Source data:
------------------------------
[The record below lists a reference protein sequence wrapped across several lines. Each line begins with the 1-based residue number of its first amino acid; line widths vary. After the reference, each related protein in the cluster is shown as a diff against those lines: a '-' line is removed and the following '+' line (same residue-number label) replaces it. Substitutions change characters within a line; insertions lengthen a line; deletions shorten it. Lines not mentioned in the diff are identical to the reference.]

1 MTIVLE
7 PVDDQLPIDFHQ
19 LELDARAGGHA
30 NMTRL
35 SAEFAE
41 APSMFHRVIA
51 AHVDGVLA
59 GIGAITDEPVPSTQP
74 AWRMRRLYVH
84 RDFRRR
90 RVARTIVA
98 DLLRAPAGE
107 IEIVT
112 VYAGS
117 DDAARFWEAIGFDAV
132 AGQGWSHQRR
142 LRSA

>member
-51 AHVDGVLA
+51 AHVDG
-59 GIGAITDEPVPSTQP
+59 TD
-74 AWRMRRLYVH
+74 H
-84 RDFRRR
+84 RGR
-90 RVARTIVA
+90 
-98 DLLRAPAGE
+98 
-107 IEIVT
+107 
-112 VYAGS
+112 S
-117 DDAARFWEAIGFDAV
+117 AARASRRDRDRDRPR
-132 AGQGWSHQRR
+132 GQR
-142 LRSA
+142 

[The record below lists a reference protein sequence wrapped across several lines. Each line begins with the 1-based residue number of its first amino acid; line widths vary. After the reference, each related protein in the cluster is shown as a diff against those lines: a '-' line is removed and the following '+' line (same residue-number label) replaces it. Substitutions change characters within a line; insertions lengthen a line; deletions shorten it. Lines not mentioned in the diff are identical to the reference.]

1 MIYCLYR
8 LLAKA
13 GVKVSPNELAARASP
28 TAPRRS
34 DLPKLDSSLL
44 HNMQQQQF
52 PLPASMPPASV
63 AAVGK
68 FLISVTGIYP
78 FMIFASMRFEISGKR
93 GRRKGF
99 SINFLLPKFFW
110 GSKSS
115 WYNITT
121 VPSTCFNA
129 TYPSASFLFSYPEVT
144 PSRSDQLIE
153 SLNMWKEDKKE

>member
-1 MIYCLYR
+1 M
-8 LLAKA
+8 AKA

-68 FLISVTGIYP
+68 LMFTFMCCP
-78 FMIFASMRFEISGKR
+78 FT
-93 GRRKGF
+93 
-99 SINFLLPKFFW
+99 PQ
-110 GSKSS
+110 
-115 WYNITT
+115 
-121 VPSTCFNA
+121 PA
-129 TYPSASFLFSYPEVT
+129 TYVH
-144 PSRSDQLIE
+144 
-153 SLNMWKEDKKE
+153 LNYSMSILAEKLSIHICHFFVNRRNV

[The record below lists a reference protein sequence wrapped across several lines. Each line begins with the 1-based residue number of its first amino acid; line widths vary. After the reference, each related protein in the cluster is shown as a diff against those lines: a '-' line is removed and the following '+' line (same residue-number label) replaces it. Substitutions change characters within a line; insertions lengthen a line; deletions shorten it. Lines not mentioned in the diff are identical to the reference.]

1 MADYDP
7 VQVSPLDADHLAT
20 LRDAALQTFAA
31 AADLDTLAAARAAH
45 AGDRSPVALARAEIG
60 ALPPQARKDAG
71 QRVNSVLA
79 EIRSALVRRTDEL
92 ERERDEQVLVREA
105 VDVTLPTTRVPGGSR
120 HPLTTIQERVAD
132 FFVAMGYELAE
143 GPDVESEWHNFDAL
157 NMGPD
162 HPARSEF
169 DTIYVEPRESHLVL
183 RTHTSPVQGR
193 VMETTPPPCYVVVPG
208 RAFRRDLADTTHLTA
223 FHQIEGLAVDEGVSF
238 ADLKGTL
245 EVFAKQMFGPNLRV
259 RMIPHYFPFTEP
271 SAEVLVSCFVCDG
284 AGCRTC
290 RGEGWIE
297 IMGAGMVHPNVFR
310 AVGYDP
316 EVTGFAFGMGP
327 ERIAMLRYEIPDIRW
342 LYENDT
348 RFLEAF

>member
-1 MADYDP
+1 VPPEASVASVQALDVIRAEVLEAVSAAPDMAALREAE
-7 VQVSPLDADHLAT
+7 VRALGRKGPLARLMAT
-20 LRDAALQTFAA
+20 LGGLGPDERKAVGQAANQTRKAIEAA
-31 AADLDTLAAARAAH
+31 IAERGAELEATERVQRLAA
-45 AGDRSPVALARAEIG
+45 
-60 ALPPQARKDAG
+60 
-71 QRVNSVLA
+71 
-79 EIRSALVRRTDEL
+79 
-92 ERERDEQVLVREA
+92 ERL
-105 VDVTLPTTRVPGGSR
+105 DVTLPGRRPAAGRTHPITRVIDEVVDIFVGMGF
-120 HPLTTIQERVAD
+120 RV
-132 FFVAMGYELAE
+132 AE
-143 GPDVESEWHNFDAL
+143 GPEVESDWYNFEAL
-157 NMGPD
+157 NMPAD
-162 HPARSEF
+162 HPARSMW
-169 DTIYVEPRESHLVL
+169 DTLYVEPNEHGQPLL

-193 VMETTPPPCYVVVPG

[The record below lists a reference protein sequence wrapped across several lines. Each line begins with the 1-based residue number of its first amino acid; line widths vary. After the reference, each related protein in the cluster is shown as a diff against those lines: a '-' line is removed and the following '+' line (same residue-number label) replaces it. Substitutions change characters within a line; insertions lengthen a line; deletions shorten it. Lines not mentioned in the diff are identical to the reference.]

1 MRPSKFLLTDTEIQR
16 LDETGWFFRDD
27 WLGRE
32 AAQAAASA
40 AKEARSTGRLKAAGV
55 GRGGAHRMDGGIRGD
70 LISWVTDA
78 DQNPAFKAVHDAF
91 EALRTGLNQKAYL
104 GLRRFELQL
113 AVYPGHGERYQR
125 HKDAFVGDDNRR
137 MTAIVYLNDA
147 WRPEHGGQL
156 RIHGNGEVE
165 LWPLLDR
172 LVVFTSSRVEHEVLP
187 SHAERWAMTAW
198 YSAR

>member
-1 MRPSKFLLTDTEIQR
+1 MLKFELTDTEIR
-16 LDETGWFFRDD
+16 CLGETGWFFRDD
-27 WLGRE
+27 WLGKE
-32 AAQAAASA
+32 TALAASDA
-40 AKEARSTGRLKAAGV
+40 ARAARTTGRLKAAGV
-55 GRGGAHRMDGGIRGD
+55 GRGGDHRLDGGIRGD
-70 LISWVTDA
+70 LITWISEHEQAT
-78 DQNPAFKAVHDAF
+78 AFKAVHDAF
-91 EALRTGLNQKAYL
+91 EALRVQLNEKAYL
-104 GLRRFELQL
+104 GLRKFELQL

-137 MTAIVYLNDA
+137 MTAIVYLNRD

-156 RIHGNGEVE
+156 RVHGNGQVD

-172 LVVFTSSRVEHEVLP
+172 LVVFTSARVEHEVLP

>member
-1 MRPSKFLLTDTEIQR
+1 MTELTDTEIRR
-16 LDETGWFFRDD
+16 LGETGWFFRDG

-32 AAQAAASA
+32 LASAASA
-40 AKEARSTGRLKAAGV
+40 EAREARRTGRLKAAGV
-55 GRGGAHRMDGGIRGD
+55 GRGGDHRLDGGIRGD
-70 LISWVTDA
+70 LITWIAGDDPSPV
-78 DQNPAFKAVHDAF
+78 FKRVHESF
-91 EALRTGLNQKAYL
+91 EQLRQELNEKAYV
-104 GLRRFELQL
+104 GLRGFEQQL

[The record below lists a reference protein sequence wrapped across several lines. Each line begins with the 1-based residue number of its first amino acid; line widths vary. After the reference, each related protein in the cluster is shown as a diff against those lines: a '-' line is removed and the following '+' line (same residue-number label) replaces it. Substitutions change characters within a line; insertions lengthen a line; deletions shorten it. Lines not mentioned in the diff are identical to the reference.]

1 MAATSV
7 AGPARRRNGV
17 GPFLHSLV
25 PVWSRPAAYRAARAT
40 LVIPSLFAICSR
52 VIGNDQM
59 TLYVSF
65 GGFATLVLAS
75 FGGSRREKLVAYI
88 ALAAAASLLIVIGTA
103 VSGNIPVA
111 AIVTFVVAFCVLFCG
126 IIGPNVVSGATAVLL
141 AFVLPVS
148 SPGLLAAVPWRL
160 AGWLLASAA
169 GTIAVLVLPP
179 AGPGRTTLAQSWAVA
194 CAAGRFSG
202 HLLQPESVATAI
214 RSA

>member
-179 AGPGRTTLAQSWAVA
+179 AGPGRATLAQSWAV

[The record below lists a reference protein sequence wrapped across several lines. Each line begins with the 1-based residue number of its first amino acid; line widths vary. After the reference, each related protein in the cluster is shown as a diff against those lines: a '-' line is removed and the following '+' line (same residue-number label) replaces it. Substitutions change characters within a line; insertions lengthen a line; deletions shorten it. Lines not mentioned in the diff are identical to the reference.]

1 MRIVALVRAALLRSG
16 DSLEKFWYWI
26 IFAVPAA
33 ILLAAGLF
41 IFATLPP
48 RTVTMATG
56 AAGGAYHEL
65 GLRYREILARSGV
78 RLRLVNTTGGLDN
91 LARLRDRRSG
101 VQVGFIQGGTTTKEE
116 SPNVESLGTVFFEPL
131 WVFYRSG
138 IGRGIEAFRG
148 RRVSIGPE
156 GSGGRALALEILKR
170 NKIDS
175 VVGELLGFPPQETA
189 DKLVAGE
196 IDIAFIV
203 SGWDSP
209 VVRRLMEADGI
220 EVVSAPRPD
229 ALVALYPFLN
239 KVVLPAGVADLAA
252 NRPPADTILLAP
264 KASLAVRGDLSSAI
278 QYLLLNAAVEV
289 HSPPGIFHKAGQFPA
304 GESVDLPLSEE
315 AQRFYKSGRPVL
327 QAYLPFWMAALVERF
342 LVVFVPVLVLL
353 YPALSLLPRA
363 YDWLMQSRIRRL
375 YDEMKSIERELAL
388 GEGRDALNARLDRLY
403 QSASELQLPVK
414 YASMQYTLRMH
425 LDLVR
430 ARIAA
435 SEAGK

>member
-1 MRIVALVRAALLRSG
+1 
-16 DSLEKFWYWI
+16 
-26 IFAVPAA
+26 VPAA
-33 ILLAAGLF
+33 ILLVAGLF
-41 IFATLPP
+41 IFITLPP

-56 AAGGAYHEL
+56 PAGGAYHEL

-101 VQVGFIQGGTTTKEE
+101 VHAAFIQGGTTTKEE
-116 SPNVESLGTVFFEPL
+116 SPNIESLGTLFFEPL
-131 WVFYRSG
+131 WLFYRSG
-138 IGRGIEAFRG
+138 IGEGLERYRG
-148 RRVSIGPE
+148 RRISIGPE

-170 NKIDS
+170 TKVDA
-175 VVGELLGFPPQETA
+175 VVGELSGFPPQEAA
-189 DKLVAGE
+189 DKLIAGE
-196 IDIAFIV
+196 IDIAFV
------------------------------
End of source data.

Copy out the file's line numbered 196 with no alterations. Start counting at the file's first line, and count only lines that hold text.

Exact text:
-156 RIHGNGEVE